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Follow up for “orphaned patients”
Of interest to all medical trainees and their supervising physicians
Patients without a regular family physician, otherwise known as “orphan patients,” are a reality of the modern health care system. Orphan patients often create a dilemma for physicians, particularly those managing patients in hospital, emergency departments or walk-in clinics, when it comes to arranging follow up care after discharge. In the normal course, patients discharged from hospital or a walk-in clinic, for example, may be instructed to follow up with their family physician. But what happens when the patient does not have a family physician?
As a treating physician, if you are about to discharge a patient who you know is in need of follow up care but does not have a family physician, you may be under an obligation to take reasonable steps to ensure that the patient has access to appropriate follow up care. This is typically limited to care related to the condition for which the physician was treating the patient. Despite the lack of a family physician, there may be steps you can take to assist orphan patients in these circumstances.
Ongoing duty of care
Whether a physician in an inpatient or an outpatient setting has an ongoing responsibility to provide care to a patient will be determined based on the circumstances of each case. Amongst the factors that may be considered in this regard is whether a doctor-patient relationship has been established. There may be other circumstances (such as an emergency or contractual obligation) where the physician may also be required to provide care.
The degree to which you have assumed responsibility for a patient's care to date is often one of the factors used to determine whether a continuing relationship has been created. The Canadian Medical Association's Code of Ethics states that a physician who accepts professional responsibility for the overall care of a patient may be under an ethical and/or professional obligation to continue to provide medical care until no longer required or wanted, another suitable physician has assumed responsibility for the patient or the patient has been given adequate notice that the relationship will be terminated.
With limited exceptions, care provided in an emergency department or a walk-in clinic has generally been held not to create an ongoing duty of care on the physician once the patient has been discharged. The exceptions in which a treating physician may continue to owe a duty of care to the patient include following up on tests or investigations ordered during the encounter.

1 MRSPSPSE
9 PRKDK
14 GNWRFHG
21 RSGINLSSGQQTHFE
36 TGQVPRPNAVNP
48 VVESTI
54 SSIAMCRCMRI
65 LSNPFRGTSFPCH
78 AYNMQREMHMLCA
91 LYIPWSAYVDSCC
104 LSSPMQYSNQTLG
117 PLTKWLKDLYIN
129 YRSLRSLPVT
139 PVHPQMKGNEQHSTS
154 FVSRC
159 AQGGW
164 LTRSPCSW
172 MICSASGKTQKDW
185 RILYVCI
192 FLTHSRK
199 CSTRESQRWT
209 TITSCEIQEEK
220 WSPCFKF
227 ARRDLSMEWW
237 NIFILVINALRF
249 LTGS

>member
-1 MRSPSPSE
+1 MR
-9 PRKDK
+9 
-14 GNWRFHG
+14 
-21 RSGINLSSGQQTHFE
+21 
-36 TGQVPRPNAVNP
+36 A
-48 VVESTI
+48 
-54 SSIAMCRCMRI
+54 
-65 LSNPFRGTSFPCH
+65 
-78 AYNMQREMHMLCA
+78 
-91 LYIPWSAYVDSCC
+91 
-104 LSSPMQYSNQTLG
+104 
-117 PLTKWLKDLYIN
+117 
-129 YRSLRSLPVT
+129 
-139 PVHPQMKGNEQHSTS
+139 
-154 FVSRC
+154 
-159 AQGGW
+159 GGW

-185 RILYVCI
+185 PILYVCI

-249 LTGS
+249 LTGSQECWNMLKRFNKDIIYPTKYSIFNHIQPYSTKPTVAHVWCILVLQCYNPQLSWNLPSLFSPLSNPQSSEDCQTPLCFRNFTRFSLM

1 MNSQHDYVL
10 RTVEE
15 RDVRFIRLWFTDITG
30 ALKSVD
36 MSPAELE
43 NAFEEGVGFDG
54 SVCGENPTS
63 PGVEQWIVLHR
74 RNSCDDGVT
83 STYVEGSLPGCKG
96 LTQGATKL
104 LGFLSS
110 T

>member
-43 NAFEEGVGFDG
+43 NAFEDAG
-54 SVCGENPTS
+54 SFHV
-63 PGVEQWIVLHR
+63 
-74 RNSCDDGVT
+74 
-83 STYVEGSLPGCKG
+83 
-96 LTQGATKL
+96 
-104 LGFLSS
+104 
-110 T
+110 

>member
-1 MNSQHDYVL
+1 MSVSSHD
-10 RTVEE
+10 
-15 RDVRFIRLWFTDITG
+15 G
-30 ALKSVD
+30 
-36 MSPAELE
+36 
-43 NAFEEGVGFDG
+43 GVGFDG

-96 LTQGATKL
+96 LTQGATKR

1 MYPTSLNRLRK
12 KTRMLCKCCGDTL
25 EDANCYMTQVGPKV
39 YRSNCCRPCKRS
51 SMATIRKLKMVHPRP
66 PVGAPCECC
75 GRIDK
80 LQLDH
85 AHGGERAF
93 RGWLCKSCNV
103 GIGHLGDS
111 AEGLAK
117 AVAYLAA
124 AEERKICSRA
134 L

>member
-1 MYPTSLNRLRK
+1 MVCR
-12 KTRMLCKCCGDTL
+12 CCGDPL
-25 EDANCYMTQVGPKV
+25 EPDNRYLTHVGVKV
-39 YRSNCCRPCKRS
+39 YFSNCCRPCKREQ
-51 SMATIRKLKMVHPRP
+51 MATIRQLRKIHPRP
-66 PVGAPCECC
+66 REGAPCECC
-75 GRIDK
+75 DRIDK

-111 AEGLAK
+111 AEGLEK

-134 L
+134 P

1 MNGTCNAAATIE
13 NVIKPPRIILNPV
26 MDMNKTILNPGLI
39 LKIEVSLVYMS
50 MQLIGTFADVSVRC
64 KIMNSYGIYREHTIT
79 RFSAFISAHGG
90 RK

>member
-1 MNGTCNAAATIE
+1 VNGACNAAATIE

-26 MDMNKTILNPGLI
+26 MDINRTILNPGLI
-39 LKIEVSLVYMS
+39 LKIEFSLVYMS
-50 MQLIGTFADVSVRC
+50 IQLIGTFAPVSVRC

In discharging a patient, you are generally responsible for ensuring that the patient is properly discharged. In some cases, this may include appropriate instructions to the patient and a suitable follow up plan. Where you are aware that the patient does not have access to a family physician for the necessary follow up care, you may have certain responsibilities to make reasonable efforts to ensure that he/she has access to the necessary care for that condition. What will be deemed reasonable will depend largely on the circumstances of each case, including the patient's condition and the resources available in the community.
Generally speaking, you are encouraged to document in the patient's medical record relevant discussions or actions taken in the course of treating and discharging a patient.
Where appropriate, consideration may be given to informing patients at the outset of care that the clinic or emergency department is intended solely to provide “one-off” or emergency care. Where follow up care is required, you may consider emphasizing to the patient of the need to make appropriate arrangements for continuing medical care. In addition to providing patients with sufficient information concerning their condition, treatment and potential foreseeable complications, you may consider providing orphan patients with a report or letter that could be used by a subsequent treating physician.